FIG. 1B is a block diagram of another exemplary skip fire engine controller that incorporates a firing fraction calculator.

FIG. 1C is a block diagram of another exemplary skip fire engine controller that incorporates a torque calculator.

FIG. 2 is a representation of a table data structure suitable for use in determining the firing fraction in accordance with one described embodiment of the present invention.

FIG. 3 is a representation of a table data structure suitable for use in determining the firing fraction in accordance with another embodiment.

FIG. 4 is a representation of a table data structure suitable for use in determining the firing fraction in accordance with a third embodiment.

FIG. 5 is a functional block diagram showing a firing fraction control structure in accordance with another embodiment.

FIG. 6 is a representation of a table data structure suitable for use in determining a minimum firing faction in accordance with one described embodiment of the present invention.

In the drawings, like reference numerals are sometimes used to designate like structural elements. It should also be appreciated that the depictions in the figures are diagrammatic and not to scale.

DETAILED DESCRIPTION

The present invention relates generally to methods, data structures and devices for determining the firing fraction in skip fire control.

FIG. 1A is a block diagram that diagrammatically illustrates a representative skip fire controller that utilizes a firing fraction calculator in accordance with one described embodiment. The skip fire controller 90 includes a firing fraction determining unit 92 (sometimes referred to as a firing fraction calculator) and a firing timing determining unit 94. The firing fraction calculator 92 is arranged to determine a firing fraction that is suitable for delivering the desired engine output and informs the firing timing determining unit 94 of the desired firing fraction. The firing timing determining unit 94 is responsible for determining a firing sequence that delivers the desired firing fraction. The firing sequence can be determined using any suitable approach. In some implementations, the firing may be determined dynamically on an individual firing opportunity by firing opportunity basis as described in some of the incorporated patents. In others, pattern generators or predefined patterns may be used to facilitate deliver of the desired firing fraction.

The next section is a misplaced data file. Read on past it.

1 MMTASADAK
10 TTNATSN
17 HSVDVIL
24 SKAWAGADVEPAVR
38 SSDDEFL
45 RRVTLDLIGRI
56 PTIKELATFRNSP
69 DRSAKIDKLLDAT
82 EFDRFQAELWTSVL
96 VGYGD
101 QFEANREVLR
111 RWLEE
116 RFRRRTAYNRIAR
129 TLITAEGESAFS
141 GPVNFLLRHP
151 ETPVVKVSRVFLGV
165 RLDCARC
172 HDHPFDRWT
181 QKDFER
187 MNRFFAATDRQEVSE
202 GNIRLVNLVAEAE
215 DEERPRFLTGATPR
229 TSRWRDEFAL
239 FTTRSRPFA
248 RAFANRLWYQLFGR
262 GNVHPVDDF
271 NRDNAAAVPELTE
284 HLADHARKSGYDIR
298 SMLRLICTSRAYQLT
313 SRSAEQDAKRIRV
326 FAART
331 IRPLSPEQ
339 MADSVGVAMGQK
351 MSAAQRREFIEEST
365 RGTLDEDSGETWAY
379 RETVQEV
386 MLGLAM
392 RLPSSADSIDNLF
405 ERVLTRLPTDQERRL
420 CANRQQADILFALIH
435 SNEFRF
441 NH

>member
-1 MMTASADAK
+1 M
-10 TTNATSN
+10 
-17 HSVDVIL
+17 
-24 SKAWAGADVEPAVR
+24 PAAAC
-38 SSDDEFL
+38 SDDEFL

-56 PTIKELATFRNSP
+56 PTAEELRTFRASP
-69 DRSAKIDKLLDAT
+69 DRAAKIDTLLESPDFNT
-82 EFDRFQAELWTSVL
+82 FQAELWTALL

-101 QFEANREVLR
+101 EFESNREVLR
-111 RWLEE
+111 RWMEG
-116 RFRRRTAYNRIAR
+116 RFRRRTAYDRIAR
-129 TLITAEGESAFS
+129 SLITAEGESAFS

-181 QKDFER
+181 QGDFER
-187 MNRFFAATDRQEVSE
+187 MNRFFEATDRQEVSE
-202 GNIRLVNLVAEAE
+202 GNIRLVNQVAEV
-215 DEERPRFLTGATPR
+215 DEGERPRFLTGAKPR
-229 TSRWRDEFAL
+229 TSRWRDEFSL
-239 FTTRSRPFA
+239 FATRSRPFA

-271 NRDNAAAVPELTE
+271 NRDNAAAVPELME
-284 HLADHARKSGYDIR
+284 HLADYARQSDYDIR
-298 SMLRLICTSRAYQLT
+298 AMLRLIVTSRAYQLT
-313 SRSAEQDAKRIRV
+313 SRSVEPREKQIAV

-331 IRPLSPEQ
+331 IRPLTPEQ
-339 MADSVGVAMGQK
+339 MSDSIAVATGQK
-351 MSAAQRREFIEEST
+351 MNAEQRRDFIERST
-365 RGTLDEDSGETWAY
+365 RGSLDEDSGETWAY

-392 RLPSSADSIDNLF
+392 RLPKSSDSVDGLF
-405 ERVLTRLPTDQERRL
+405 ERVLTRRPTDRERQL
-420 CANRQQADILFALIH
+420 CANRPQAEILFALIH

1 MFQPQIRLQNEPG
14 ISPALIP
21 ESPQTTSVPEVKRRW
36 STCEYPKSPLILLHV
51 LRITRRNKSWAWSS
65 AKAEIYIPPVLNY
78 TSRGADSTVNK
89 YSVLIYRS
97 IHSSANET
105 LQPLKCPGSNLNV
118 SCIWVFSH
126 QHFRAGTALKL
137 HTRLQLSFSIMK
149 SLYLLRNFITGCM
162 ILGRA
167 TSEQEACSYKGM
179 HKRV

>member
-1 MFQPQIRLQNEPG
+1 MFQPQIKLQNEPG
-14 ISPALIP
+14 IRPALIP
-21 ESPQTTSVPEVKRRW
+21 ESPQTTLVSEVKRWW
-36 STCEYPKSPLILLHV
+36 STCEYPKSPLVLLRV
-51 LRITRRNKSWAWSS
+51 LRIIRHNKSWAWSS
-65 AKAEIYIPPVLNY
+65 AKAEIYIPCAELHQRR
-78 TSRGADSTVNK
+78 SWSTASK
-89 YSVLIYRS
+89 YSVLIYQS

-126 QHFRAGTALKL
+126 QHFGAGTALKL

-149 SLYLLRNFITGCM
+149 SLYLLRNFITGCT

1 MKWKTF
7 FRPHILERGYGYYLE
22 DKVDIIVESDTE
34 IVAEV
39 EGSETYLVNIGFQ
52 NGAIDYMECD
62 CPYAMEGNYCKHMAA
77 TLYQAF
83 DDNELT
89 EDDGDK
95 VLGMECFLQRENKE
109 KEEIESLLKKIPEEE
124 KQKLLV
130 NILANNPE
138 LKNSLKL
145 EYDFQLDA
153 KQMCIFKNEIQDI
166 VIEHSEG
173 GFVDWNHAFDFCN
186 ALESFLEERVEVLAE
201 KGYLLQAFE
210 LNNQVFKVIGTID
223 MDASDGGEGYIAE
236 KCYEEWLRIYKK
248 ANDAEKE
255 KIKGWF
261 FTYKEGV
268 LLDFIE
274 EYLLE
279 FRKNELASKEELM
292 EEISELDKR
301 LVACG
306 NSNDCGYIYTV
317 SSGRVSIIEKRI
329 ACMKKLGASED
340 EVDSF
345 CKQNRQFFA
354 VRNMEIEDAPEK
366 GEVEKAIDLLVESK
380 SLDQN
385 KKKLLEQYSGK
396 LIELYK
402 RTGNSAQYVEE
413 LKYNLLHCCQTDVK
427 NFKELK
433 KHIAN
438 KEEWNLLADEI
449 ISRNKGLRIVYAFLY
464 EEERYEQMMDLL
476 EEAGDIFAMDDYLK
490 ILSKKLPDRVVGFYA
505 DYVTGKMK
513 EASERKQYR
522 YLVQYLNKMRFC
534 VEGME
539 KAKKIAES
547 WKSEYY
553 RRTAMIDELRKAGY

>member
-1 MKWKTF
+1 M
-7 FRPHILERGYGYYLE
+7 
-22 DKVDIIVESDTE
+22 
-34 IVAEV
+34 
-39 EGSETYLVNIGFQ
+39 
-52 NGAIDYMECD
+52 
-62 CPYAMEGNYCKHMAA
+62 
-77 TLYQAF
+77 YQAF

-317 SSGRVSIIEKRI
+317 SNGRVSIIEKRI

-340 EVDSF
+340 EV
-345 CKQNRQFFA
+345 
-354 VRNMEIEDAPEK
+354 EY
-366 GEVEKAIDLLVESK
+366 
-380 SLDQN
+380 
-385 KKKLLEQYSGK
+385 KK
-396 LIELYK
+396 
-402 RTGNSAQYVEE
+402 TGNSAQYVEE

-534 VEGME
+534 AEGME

Referring next to FIG. 1B, another skip fire engine controller that incorporates a firing fraction calculator will be described. In this embodiment, the controller 100 includes a skip fire controller 110 arranged to work in conjunction with an engine control unit (ECU) 140. In other embodiments, the functionality of the skip fire controller 110 may be incorporated into the ECU 140. The illustrated skip fire controller 110 includes a firing fraction calculator 112, an optional filter unit 114, a power train parameter adjusting module 116, and a firing timing determining module 120. The skip fire controller receives an input signal 111 indicative of a desired engine output and is arranged to generate a sequence of firing commands that cause an engine 150 to provide the desired output using a skip fire approach.

In the embodiment of FIG. 1B, the input signal 111 is treated as a request for a desired engine output. The signal 111 may be received or derived from an accelerator pedal position sensor (APP) or other suitable sources, such as a cruise controller, a torque calculator, an ECU, etc. In FIG. 1B an optional preprocessor 168 may modify the accelerator pedal signal prior to delivery to the skip fire controller 110. However, it should be appreciated that in other implementations, the accelerator pedal position sensor 163 may communicate directly with the skip fire controller 110.